About

The Chronicle Flask

Photo 25-07-2013 19 51 38 My name is Dr Kat Day and I have a PhD in chemistry and over a decade’s experience as a chemistry teacher. I started this blog back in 2013 because I felt that chemistry was sadly often overlooked by the media in favour of its sidekicks, physics and biology. A shame really, since without chemistry there would be no medicine, no plastics, no brightly-coloured pigments and no fireworks (oooh). As we (should) all know, chemistry is by far the most important science – explaining as it does the behaviour and properties of all the stuff you’re looking at, touching, smelling and possibly even tasting right now. Yes, right now. Seriously. Just think about that for a minute…

Over the last few years this blog has taken a bit of a sceptical turn. I’ve taken on several areas of dodgy science, including apricot kernels, so-called ‘alkaline’ diets and CD/MMS. If you’ve seen something you think I’d be interested in, have a look at the Contact page.

The Chronicle Flask was named in honour of all the students who have, in the past, misspelled ‘conical flask‘ in their chemistry coursework. There were many.

Other stuff…

chemistry-website-50-transparent_1000pxIn 2015 The Chronicle Flask won the 2015 ABSW Science Blog award supported by Good Thinking. Full awards lists here, and a bit more information here. In 2016 Feedspot listed The Chronicle Flask as one of the Top 50 Chemistry Websites & Blogs on the web.

I’ve also written for Sense About Science as part of their Ask for Evidence campaign, been a guest contributor for Things We Don’t Know, written articles for WhatCulture Science, been published in Private Eye, written a chapter for an upcoming book about the science of superheroes (due out in 2017, hopefully!) and written and contributed to several articles for Nature Chemistry.

Speaking of which, it was me who set up the “name element 117 octarine in honour of Terry Pratchett” petition, which got over 50,000 signatures. Sadly, the element has since been officially named tennessine. But element 118 was named oganesson, with the symbol Og, in honour Yuri Oganessian. (Did you say Ogg and son?)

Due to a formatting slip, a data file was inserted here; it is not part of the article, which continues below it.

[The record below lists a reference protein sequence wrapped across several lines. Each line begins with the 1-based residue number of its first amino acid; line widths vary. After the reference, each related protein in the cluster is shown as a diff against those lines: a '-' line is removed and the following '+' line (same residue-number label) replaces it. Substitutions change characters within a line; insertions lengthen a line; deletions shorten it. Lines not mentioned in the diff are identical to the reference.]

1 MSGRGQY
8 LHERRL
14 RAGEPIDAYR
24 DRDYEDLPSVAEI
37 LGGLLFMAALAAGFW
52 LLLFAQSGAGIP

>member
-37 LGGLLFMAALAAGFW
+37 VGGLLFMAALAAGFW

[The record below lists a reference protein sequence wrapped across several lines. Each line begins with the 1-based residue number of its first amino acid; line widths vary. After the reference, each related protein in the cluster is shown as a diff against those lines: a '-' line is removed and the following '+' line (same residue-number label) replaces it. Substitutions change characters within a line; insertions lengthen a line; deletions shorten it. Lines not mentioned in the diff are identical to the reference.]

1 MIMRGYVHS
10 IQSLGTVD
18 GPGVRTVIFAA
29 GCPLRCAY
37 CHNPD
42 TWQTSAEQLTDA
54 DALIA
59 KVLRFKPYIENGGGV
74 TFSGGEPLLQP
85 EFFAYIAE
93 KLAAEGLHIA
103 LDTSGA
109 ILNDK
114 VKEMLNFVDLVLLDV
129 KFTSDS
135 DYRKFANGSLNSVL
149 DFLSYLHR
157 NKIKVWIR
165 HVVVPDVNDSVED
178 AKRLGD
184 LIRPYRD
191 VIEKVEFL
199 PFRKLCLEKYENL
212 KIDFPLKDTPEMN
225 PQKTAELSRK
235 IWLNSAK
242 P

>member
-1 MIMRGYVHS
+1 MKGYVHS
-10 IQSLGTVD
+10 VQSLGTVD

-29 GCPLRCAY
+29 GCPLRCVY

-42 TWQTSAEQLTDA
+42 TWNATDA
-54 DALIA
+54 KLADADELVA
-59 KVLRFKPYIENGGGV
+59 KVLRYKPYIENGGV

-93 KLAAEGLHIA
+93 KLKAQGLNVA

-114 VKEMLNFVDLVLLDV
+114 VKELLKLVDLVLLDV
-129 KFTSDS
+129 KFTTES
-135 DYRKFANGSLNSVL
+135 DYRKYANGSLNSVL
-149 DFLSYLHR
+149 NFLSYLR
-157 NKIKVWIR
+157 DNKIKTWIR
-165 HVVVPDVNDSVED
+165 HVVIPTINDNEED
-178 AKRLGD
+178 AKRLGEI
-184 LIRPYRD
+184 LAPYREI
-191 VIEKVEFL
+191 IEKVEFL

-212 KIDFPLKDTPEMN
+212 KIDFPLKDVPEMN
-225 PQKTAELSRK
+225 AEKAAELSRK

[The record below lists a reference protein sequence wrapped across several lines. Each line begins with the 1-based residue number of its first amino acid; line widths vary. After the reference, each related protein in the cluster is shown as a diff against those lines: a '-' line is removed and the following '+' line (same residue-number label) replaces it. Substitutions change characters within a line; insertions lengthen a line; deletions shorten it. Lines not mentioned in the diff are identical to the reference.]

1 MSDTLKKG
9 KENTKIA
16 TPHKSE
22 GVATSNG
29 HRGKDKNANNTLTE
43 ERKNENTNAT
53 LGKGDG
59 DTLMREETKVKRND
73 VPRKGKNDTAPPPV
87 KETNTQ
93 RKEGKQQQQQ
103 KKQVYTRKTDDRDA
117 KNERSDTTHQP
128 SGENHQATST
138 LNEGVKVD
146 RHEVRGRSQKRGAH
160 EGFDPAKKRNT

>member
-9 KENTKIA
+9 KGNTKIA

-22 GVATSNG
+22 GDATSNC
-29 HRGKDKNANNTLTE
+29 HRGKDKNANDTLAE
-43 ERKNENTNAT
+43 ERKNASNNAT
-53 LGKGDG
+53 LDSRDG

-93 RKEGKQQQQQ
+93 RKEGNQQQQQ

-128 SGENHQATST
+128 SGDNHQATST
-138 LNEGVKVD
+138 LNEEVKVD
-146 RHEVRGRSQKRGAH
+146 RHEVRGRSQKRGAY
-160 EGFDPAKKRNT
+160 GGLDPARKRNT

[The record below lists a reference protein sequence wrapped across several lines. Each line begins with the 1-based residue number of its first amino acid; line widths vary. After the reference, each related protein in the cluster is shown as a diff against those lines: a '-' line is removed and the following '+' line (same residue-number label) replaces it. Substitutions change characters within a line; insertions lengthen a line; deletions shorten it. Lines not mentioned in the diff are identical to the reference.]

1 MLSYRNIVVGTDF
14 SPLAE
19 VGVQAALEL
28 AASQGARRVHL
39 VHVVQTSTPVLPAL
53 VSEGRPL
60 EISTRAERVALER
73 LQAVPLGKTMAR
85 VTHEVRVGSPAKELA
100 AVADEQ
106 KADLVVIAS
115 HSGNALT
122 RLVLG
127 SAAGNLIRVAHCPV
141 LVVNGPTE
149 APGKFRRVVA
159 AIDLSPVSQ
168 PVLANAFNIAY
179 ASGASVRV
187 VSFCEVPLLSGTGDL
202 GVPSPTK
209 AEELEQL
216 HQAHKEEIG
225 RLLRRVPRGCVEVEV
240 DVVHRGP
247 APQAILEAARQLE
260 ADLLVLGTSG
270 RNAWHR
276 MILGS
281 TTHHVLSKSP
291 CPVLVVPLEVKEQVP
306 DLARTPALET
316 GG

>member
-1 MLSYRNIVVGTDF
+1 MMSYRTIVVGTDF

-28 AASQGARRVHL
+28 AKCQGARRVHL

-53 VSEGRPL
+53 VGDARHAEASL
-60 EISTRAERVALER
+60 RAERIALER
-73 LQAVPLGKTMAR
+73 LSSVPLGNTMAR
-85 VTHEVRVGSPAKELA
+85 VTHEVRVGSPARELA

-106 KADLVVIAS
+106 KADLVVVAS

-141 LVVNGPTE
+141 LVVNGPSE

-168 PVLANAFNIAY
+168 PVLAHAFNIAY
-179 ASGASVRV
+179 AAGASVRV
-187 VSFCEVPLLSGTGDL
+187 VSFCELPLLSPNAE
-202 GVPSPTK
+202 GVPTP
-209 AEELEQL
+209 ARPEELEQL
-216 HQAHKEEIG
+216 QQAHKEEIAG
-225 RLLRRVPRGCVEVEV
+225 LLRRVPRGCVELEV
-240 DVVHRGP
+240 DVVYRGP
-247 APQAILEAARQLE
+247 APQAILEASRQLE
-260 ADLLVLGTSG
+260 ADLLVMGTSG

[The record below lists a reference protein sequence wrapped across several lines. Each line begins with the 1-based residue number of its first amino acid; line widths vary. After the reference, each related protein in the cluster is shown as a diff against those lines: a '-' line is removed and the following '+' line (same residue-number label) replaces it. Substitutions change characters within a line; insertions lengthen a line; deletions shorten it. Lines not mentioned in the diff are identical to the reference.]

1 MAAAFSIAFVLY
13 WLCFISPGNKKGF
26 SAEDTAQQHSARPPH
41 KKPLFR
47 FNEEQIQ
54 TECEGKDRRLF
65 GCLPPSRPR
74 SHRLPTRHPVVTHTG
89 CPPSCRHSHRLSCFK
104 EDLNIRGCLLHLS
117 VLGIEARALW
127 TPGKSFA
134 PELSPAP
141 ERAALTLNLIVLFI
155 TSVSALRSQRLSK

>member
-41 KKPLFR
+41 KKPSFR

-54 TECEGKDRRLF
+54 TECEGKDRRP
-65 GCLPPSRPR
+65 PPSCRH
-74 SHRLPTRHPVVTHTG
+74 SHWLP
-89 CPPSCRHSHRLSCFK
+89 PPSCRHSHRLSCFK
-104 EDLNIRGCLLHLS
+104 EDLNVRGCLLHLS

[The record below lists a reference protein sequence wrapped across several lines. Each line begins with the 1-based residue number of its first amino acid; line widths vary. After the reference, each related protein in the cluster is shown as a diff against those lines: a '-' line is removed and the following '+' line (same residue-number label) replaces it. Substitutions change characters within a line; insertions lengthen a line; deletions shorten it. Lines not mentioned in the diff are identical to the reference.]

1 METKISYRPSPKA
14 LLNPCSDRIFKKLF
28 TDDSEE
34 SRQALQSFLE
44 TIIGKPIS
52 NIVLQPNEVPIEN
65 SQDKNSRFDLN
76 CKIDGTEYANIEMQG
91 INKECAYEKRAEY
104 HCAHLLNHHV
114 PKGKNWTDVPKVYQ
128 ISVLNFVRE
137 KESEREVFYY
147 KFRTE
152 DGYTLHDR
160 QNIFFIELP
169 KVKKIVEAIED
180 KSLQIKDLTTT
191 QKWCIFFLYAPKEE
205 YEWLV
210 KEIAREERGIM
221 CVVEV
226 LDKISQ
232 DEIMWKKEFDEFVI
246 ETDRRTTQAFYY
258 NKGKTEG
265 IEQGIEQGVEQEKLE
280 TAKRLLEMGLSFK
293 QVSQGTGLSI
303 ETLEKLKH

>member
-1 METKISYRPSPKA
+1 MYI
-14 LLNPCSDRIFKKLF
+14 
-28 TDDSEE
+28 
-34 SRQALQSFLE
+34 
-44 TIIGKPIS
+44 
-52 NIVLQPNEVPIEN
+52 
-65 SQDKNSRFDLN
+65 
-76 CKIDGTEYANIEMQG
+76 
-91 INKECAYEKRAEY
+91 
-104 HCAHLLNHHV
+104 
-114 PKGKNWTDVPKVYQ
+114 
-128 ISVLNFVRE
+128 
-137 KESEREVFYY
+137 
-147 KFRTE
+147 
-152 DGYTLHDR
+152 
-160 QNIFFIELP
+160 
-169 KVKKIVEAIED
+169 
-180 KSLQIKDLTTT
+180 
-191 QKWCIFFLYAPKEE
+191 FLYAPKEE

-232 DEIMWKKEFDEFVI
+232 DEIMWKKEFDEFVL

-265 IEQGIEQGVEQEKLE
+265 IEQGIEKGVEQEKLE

Article list:

You can also follow The Chronicle Flask on Facebook and Twitter, and if you’d rather read fiction than all this proper science stuff, check out my companion site, The Fiction Phial.

“Science is not meant to cure us of mystery, but to reinvent and reinvigorate it.”
— Robert M. Sapolsky

“Go on, prove me wrong. Destroy the fabric of the universe. See if I care.” — Terry Pratchett

Member Button linking to the Association of British Science Writers (ABSW) - an association of science writers, journalists, broadcasters and science-based communications professionals - many of whom are available for freelance work


A comment about comments…

As anyone who’s ever written anything on the internet which has been read by more than three people knows, there sometimes comes a point when the comments go a bit batcrap crazy. This has happened on a few of my posts, and comments have been subsequently closed. All comments on this site are moderated. If you post comments on other pages regarding closed topics, your comment will be deleted.